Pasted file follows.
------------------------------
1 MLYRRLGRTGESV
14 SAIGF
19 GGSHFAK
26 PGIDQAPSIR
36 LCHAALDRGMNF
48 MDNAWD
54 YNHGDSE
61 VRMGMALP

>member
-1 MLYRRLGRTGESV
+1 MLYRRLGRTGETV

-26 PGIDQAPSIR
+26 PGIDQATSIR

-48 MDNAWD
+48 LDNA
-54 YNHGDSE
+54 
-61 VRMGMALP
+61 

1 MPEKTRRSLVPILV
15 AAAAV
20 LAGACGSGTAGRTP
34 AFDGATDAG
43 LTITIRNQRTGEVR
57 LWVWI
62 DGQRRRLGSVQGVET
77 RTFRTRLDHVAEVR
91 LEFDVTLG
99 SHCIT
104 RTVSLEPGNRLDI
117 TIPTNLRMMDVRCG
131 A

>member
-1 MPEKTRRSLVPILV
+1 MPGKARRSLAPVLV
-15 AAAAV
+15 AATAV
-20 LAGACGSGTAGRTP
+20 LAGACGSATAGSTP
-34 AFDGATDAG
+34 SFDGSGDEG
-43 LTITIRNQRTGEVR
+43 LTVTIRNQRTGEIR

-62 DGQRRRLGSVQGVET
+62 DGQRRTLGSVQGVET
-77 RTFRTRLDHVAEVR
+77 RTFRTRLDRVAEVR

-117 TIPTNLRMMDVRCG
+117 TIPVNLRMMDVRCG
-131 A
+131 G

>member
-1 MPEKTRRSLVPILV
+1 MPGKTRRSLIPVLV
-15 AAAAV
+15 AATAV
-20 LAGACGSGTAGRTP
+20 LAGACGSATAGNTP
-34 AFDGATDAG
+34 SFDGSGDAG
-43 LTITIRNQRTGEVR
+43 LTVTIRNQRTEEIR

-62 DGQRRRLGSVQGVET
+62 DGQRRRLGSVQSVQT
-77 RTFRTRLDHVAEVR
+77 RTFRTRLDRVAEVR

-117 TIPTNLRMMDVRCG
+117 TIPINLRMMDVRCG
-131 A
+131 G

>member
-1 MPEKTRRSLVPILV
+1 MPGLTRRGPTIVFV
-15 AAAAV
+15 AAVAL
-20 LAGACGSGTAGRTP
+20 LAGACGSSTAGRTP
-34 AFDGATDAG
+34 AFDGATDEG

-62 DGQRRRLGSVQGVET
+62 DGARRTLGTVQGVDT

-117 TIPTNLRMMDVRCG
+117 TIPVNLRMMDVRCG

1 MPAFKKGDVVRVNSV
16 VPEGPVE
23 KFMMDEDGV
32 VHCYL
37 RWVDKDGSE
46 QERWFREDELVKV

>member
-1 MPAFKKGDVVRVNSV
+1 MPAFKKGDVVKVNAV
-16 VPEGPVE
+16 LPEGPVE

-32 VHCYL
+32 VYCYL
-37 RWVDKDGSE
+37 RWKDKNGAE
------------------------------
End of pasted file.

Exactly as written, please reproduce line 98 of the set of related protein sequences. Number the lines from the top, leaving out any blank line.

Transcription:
+37 RWKDKNGAE